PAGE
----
Still there has been virtually no scientific or management response- no battles, no defending armies, no troops, only a few isolated skirmishes, and with minimal data from just 6 of 32 atolls, even six years after the disaster.  This is the present reality on the leading edge of the
collapse!   There is no war!

The only strategies to combat the predicted extinctions of coral species that I know of are the Coral Bio Bank, and the 50 Reefs Initiative, both of which are good initiatives, and commendable, but if that is all we do then we are abandoning the front lines, where the lessons might be learned, pulling back in retreat, and admitting defeat.  Doesn't this amount to
hiding in our bunkers and losing the war without firing a shot?    We have
been proposing for some time that what is missing is a well coordinated, coral-focused war to combat the decline of corals due to warm water bleaching, with generals and sergeants, well trained troops, war plans, battle strategies, weapons, and ammunition.

The really big, well funded efforts target land-based threats and overfishing. This tells us that the majority of scientists and donor orgs have not faced the facts: that pristine reefs with clean water and abundant  fish populations, although that might help with recovery, have been clearly and repeatedly shown to NOT be any more resistant to mass coral death due to bleaching temperatures.  Can we please stop fooling ourselves that this is enough? Otherwise, will we be satisfied with coralline algae dominated reefs, or perhaps in some areas a phase-shift to low biodiversity Porites reefs, with Acropora corals locally extinct and with hundreds of associated species missing?

Coral-focused scientific approaches that are comprehensive, coordinated, well-funded, and scalable are now needed.  This is what we are working to create.  Coral focused strategies must be adaptation based, not simply restoration based, and the goal should be to secure the life of coral species on reefs for another 30+ years, in spite of warming seas, giving time for governments and society to hopefully defeat this enemy called climate change.

Austin Bowden-Kerby, PhD
Corals for Conservation, Fiji

On Sat, Apr 9, 2022 at 1:24 AM Risk, Michael via Coral-List < coral-list at coral.aoml.noaa.gov> wrote:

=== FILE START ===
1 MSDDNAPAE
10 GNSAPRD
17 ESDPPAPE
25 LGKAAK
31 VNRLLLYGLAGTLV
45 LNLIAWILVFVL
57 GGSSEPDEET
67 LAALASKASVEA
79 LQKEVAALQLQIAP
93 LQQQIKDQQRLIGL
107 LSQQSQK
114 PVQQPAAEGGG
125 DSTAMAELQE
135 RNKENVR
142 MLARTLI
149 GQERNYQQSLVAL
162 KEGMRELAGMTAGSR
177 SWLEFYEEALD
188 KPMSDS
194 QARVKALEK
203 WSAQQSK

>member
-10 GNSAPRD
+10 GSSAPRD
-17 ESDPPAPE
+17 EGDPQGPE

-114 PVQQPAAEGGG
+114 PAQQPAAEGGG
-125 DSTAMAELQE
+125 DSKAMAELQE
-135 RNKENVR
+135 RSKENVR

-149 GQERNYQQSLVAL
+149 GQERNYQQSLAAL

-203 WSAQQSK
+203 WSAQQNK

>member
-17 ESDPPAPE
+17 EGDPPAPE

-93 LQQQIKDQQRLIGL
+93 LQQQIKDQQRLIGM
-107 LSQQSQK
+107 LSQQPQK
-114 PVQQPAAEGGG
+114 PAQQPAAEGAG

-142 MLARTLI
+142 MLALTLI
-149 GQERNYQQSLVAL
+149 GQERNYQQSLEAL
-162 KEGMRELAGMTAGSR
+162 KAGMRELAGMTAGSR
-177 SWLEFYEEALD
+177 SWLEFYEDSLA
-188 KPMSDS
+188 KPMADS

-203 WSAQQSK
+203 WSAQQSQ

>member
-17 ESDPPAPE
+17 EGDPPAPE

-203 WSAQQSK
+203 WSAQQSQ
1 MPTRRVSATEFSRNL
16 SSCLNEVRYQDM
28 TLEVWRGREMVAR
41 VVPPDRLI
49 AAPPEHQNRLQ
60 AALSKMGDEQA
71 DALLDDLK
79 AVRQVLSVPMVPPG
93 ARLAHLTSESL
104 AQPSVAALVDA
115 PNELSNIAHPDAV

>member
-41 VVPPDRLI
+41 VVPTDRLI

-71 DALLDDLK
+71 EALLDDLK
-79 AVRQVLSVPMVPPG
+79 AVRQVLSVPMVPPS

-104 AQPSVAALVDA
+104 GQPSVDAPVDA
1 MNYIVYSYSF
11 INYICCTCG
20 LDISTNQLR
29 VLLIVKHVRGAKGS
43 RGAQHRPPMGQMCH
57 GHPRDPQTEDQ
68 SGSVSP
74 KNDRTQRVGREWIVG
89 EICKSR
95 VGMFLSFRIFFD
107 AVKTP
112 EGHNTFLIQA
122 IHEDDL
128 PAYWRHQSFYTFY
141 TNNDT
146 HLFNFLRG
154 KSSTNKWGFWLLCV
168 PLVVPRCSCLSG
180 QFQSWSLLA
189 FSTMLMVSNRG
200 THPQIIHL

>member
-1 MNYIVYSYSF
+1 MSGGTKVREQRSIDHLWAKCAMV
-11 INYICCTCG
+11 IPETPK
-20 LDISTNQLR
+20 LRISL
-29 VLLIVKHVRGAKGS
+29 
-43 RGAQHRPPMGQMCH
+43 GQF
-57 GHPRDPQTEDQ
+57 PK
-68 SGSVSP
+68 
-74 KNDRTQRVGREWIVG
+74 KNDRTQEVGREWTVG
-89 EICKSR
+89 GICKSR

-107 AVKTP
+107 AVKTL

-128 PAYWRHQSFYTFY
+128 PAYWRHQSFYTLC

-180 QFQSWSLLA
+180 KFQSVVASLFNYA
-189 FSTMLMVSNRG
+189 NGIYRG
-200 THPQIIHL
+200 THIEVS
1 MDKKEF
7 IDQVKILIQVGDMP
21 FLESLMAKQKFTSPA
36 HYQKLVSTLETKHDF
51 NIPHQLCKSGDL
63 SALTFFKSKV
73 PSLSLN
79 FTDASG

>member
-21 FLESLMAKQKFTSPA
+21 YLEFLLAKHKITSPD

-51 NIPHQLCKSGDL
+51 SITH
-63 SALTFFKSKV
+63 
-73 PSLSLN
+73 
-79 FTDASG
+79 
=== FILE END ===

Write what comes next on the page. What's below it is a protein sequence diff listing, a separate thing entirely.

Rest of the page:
>    A sad day. The Canadian gov't, despite its brave words about
>    decarbonisation, to-day approved the massive Baie du Nord offshore
>    development for our East Coast.
>    Canada is one of the best-educated nations in the world. If we can't
>    get it together, what hope is there?
> __________________________________________________________________
>    From: Coral-List <coral-list-bounces at coral.aoml.noaa.gov> on behalf of
>    Steve Mussman via Coral-List <coral-list at coral.aoml.noaa.gov>
>    Sent: Wednesday, April 6, 2022 3:53 PM
>    To: Eugene Shinn via Coral-List <coral-list at coral.aoml.noaa.gov>
>    Subject: Re: [Coral-List] Bleaching
>    Dear Gene,
>    Although it is increasingly difficult to remain optimistic, the
>    takeaway message should be clear. The sooner we can muster the
>    political will to reduce atmospheric CO2 the better. The debate should
>    have ended decades ago, but that is no excuse for complacency and/or
>    inaction.
>    [1]https://nam04.safelinks.protection.outlook.com/?url=https%3A%2F%2Ftheconversation.com%2Fhow-fast-can-we-stop-earth-from-warming-&data=04%7C01%7Cjogden%40usf.edu%7C31ca097bf9a144daba6208da1a12549b%7C741bf7dee2e546df8d6782607df9deaa%7C0%7C0%7C637850963297105951%7CUnknown%7CTWFpbGZsb3d8eyJWIjoiMC4wLjAwMDAiLCJQIjoiV2luMzIiLCJBTiI6Ik1haWwiLCJXVCI6Mn0%3D%7C3000&sdata=nxluRizLRXn8ImGE%2F%2Fwc%2BGSqkBAROK%2Bmc9MSdnIlFDQ%3D&reserved=0
>    178295
>    Regards,
>    Steve
>    On 4/5/22, 12:49 PM, Eugene Shinn via Coral-List
>    <coral-list at coral.aoml.noaa.gov> wrote:
>    Thanks Austin, I have become so used to broken promises by governmens
>    and businesses that it just bounces off. I recall many climate change
>    authors claiming that if all sources of Co2 were stopped today it would
>    take about half a century for Co2 levels to drop to pre-industrial
>    levels. Reducing present levels in 8-years is not realistic. Gene
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> References
>    1.
> https://nam04.safelinks.protection.outlook.com/?url=https%3A%2F%2Ftheconversation.com%2Fhow-fast-can-we-stop-earth-from-warming-178295&data=04%7C01%7Cjogden%40usf.edu%7C31ca097bf9a144daba6208da1a12549b%7C741bf7dee2e546df8d6782607df9deaa%7C0%7C0%7C637850963297105951%7CUnknown%7CTWFpbGZsb3d8eyJWIjoiMC4wLjAwMDAiLCJQIjoiV2luMzIiLCJBTiI6Ik1haWwiLCJXVCI6Mn0%3D%7C3000&sdata=lwwxxsWJD2uRE3xw9dMxYN5R26df5EZeCNYS3zSKz94%3D&reserved=0
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>    3.